When Mikhal Gilmore of Rolling Stone asked Bob Dylan about the significance of the release of his album Love and Theft on September 11, 2001, Dylan offered a metaphor capturing the essence of his artistic vision:
I mean, you're talking to a person that feels like he's walking around in the ruins of Pompeii all the time. It's always been that way for one reason or another.
Ever since he trundled into New York City at the age of twenty in 1961 – in the words of early patron and former partner Joan Baez "he burst on the scene already a legend, the unwashed phenomenon, the original vagabond" – and thirty years after he declared unequivocally "It Ain't Me, Babe," people still look to Bob Dylan to make sense of what does not make sense in the world. Now, amazingly, with the August 2006 release of Modern Times, Dylan at age sixty-five becomes the oldest living artist ever to top international record charts.
The key to understanding the longevity of Bob Dylan's creative output and public appeal lies in the self-reflection he offered to Rolling Stone. Dylan's allusion to Pompeii is fitting both because his technique of composition dates back to the artistry of sages, poets, and rhetors of the classical world and because the stories he tells are grounded in committed, creative remembering of faces, names, stories, phrases, and melodies otherwise frozen in the past. In considering Dylan's pattern of awakening the artifacts of the past so that they might be carried into the future through art, an insight Walter Benjamin once raised about the appeal of great novels applies. Great novels, Benjamin said, offer "the hope of warming the shivering life [of readers] with a death we read about." As an artist immersed in translating societal and personal loss, Dylan masters contemporary expressions of ancient systems of memory that transform even the most powerful and painful truths into generative and life-affirming lyric verse that people can truly hear. Despite the little daily deaths of loss of meaning or the gaping losses generated by events like 9-11, great art and great artists suggest maps for turning forsakenness into resignation and transcendence. To understand Dylan's creative process is to reveal strategies for living righteously amidst empires, East and West, that are continually flattening memory and misinterpreting the opportunities of mortality as an excuse for promoting a culture of death.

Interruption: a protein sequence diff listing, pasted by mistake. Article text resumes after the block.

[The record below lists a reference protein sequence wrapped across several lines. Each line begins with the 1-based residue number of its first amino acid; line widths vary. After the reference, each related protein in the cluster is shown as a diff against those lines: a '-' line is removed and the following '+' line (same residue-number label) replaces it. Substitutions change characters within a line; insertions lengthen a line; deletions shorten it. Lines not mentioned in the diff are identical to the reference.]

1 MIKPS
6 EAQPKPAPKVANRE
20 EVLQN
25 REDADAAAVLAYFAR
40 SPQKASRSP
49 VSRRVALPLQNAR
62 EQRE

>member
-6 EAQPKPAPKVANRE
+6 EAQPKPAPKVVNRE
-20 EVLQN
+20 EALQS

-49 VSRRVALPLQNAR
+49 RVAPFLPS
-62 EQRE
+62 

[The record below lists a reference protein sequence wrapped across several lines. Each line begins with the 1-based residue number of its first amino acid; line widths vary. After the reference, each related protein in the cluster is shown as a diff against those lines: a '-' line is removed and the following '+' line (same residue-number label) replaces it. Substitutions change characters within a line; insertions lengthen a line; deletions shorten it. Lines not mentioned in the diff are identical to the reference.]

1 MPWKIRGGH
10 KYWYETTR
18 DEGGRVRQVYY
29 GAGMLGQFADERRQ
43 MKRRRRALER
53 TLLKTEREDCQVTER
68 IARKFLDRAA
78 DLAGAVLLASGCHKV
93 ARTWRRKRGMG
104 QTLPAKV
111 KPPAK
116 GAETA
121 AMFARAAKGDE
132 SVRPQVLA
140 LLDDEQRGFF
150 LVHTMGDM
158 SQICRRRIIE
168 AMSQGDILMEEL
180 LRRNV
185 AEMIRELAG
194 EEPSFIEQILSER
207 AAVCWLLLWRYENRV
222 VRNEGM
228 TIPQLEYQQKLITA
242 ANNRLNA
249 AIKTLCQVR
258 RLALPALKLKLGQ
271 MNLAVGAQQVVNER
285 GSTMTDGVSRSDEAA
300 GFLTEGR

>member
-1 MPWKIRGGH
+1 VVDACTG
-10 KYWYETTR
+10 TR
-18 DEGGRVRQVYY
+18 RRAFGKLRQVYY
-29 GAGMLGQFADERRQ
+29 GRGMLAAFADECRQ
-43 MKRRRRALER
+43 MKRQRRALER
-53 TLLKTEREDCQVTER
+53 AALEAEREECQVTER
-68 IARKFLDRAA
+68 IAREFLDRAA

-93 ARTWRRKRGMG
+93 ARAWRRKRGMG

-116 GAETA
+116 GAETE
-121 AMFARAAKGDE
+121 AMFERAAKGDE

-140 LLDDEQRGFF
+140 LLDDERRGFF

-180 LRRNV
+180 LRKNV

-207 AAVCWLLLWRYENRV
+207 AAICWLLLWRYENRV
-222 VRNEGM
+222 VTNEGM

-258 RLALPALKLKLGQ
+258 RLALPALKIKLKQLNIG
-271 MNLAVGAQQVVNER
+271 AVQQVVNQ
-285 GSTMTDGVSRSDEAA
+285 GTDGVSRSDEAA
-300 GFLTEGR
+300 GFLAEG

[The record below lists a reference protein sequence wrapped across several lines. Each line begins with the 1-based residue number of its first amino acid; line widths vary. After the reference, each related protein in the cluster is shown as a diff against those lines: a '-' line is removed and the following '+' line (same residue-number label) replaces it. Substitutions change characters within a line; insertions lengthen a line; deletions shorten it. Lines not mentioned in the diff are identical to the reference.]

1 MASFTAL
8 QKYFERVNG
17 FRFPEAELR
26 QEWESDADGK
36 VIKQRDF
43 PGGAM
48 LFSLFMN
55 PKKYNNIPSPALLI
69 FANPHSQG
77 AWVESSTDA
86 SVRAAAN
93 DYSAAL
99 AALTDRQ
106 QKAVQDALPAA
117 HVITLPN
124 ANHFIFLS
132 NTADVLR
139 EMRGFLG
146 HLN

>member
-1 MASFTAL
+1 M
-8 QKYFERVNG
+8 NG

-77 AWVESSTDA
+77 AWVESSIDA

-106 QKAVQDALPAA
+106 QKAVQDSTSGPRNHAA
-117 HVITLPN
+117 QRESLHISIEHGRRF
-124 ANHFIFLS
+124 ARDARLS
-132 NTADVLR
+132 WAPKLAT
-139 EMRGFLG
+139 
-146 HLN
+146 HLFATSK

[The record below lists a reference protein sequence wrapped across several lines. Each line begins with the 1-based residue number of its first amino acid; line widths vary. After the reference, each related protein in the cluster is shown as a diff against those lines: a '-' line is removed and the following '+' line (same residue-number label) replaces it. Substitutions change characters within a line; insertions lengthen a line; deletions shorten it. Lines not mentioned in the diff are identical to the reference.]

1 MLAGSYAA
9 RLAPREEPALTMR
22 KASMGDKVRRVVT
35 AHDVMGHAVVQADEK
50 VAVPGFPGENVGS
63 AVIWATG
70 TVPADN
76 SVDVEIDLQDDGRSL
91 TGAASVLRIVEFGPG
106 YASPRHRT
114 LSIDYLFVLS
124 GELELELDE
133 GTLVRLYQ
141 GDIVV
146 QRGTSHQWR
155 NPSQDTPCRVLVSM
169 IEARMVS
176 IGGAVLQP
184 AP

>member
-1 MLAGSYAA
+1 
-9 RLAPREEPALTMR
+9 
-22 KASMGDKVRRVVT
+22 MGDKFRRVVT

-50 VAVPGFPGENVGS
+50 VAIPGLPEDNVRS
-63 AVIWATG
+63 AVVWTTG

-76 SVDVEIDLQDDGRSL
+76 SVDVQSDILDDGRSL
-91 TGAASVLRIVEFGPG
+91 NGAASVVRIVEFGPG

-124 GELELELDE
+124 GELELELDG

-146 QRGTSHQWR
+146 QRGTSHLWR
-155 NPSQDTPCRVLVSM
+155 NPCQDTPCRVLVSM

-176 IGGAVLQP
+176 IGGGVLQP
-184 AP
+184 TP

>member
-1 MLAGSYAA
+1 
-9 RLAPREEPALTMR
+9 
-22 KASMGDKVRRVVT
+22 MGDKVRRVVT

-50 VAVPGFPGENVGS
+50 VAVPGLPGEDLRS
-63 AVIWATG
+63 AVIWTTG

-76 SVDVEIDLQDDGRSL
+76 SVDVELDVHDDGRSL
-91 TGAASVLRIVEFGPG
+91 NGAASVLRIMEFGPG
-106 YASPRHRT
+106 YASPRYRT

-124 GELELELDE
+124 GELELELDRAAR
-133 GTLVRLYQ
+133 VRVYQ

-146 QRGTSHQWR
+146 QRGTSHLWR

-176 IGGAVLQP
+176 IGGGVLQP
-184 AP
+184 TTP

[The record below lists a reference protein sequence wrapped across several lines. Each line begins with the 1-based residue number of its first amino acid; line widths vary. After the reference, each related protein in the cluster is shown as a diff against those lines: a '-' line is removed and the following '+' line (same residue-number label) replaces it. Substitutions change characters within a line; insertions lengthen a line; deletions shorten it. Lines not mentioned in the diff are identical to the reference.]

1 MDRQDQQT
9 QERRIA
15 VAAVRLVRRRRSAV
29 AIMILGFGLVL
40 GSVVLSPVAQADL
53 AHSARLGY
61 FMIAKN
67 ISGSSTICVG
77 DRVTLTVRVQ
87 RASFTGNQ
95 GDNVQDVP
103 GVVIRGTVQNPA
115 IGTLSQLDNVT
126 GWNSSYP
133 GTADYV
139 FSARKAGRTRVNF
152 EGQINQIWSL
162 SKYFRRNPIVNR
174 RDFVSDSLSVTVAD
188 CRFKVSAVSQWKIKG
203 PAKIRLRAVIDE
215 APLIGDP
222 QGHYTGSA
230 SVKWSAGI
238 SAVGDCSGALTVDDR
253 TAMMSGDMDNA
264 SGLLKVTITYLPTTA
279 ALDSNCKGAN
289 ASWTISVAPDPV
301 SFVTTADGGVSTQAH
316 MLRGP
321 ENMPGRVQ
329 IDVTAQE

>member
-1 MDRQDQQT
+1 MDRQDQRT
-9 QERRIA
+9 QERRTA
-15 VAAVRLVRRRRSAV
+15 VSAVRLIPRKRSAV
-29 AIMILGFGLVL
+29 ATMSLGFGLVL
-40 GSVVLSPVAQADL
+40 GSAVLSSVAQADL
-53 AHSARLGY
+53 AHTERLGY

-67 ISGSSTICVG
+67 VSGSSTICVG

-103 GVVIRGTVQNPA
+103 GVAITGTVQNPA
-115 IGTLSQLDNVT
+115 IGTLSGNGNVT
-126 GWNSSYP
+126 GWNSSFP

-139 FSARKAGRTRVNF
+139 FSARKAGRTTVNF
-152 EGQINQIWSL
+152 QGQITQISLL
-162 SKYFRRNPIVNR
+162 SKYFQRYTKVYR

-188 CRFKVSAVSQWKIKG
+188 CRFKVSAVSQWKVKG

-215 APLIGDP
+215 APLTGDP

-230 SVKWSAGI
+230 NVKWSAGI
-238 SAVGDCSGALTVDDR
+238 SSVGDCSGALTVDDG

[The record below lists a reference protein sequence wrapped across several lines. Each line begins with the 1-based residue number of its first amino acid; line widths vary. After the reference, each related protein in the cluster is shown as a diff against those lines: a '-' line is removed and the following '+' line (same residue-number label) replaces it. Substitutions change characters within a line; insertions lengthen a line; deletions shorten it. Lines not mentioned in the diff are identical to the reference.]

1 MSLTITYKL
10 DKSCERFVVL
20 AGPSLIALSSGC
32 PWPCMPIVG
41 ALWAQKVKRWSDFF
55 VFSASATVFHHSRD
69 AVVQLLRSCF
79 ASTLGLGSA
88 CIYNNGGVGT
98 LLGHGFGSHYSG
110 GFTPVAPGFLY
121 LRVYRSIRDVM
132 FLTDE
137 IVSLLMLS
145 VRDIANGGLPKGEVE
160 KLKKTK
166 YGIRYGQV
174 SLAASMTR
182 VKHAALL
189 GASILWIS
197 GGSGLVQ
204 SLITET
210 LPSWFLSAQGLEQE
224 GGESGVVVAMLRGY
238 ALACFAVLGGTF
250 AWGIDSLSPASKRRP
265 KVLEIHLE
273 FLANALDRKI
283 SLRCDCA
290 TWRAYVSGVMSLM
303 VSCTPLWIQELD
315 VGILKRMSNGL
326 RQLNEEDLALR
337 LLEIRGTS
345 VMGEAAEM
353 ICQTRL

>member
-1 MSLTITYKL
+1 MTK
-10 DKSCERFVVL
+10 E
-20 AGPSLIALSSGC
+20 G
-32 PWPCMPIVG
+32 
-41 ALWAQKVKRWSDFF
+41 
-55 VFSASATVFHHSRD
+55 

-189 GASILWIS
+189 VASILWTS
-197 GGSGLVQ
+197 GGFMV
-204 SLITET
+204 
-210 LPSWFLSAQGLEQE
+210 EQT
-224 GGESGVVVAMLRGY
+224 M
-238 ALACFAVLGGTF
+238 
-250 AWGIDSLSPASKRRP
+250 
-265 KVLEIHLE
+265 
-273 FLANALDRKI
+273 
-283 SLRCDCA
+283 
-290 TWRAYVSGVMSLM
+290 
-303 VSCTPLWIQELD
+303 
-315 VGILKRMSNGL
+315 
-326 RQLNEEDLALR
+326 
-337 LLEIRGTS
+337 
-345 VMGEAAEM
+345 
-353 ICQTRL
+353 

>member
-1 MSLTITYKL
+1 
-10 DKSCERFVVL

Bob Dylan has often been compared to Homer – and Shakespeare and Milton and Dante and Keats and Whitman and Rimbaud too. But if one wants to flirt with a juxtaposition of Dylan to a poet of the past, particularly a poet from the classical world, Simonides is the most fertile pairing, exemplifying work memorializing and renewing the cultural rubble that the mainstreams of their societies would otherwise leave behind.
In a well-traveled story related by the Roman rhetors Cicero and Quintilian, the lyric poet Simonides (ca. 556-469 BC) had been invited to chant at a large banquet in honor of the wealthy nobleman Scopas. When Simonides concluded his poem – and after Scopas had told him that he would pay him only half of his fee – a messenger informed Simonides that two young men were waiting for him at the door. Simonides went outside, but there was no one there. With the poet still absent from the banquet hall, the roof collapsed, killing Scopas and all of his guests. As friends and relatives of the dead arrived to collect the bodies of their loved ones, they found them so disfigured that they could not identify who was who. Simonides, however, recalled the place where each of Scopas' guests had been seated at the table and identified them all.
Very much by accident – an actual, horrible accident – Simonides had discovered the "method of loci," a core memory technique of the ancient world, which uses exacting visualization of specific locales as templates for storing and remembering information. Just as Simonides had instinctively used the fixed tableau of a banquet table to place and recall the names and faces of the scores of guests at Scopas' feast, so many ancients employing the method of loci "placed" or "stored" information (for example, the words of a speech) piece by piece in different locations throughout a meticulously crafted, unique, and unchanging background. The memory tableau might be a perfectly reimagined banquet table – as was the case with Simonides – or the rooms of a house, a main street, or any other stable and intimately known space. When a person required the knowledge stored within the tableau he or she would take a "stroll" through his or her mind to "re-collect" and "re-member" the words.
While the description of Simonides' "discovery" is almost certainly apocryphal, serving as a narrative mode for teaching a system developed by many people over a long period of time, it suggests a compelling and singular role for poets: that they have powerful tools of memory and communication to make sense of the past in a way that allows those still standing to move forward, particularly in times of communal crisis.